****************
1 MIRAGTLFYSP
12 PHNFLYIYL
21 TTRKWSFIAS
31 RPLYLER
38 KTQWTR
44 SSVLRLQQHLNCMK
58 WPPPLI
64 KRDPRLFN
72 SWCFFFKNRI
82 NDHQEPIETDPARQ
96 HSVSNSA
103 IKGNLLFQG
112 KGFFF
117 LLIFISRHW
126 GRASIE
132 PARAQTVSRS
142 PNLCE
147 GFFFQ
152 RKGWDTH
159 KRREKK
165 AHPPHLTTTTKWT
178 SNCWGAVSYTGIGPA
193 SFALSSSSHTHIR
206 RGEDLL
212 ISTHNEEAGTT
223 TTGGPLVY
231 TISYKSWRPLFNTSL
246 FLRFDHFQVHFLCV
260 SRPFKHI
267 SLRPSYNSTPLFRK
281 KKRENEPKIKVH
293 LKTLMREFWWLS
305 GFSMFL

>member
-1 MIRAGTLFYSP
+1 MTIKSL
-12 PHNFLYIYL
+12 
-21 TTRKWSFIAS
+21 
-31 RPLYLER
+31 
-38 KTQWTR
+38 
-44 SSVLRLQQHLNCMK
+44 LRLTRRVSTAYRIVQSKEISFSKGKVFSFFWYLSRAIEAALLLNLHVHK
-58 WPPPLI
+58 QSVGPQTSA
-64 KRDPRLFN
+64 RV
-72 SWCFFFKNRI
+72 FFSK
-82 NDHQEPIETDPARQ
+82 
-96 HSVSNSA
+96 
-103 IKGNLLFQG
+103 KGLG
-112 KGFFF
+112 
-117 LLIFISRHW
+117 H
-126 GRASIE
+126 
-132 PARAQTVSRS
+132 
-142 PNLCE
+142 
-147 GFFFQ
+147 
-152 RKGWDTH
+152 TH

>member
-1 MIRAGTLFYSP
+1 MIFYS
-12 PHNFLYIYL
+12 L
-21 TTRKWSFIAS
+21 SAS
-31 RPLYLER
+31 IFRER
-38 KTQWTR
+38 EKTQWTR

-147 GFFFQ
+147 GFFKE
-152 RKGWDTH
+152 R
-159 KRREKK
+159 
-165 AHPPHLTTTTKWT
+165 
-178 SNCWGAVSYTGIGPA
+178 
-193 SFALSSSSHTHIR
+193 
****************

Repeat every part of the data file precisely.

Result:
1 MIRAGTLFYSP
12 PHNFLYIYL
21 TTRKWSFIAS
31 RPLYLER
38 KTQWTR
44 SSVLRLQQHLNCMK
58 WPPPLI
64 KRDPRLFN
72 SWCFFFKNRI
82 NDHQEPIETDPARQ
96 HSVSNSA
103 IKGNLLFQG
112 KGFFF
117 LLIFISRHW
126 GRASIE
132 PARAQTVSRS
142 PNLCE
147 GFFFQ
152 RKGWDTH
159 KRREKK
165 AHPPHLTTTTKWT
178 SNCWGAVSYTGIGPA
193 SFALSSSSHTHIR
206 RGEDLL
212 ISTHNEEAGTT
223 TTGGPLVY
231 TISYKSWRPLFNTSL
246 FLRFDHFQVHFLCV
260 SRPFKHI
267 SLRPSYNSTPLFRK
281 KKRENEPKIKVH
293 LKTLMREFWWLS
305 GFSMFL

>member
-1 MIRAGTLFYSP
+1 MTIKSL
-12 PHNFLYIYL
+12 
-21 TTRKWSFIAS
+21 
-31 RPLYLER
+31 
-38 KTQWTR
+38 
-44 SSVLRLQQHLNCMK
+44 LRLTRRVSTAYRIVQSKEISFSKGKVFSFFWYLSRAIEAALLLNLHVHK
-58 WPPPLI
+58 QSVGPQTSA
-64 KRDPRLFN
+64 RV
-72 SWCFFFKNRI
+72 FFSK
-82 NDHQEPIETDPARQ
+82 
-96 HSVSNSA
+96 
-103 IKGNLLFQG
+103 KGLG
-112 KGFFF
+112 
-117 LLIFISRHW
+117 H
-126 GRASIE
+126 
-132 PARAQTVSRS
+132 
-142 PNLCE
+142 
-147 GFFFQ
+147 
-152 RKGWDTH
+152 TH

>member
-1 MIRAGTLFYSP
+1 MIFYS
-12 PHNFLYIYL
+12 L
-21 TTRKWSFIAS
+21 SAS
-31 RPLYLER
+31 IFRER
-38 KTQWTR
+38 EKTQWTR

-147 GFFFQ
+147 GFFKE
-152 RKGWDTH
+152 R
-159 KRREKK
+159 
-165 AHPPHLTTTTKWT
+165 
-178 SNCWGAVSYTGIGPA
+178 
-193 SFALSSSSHTHIR
+193 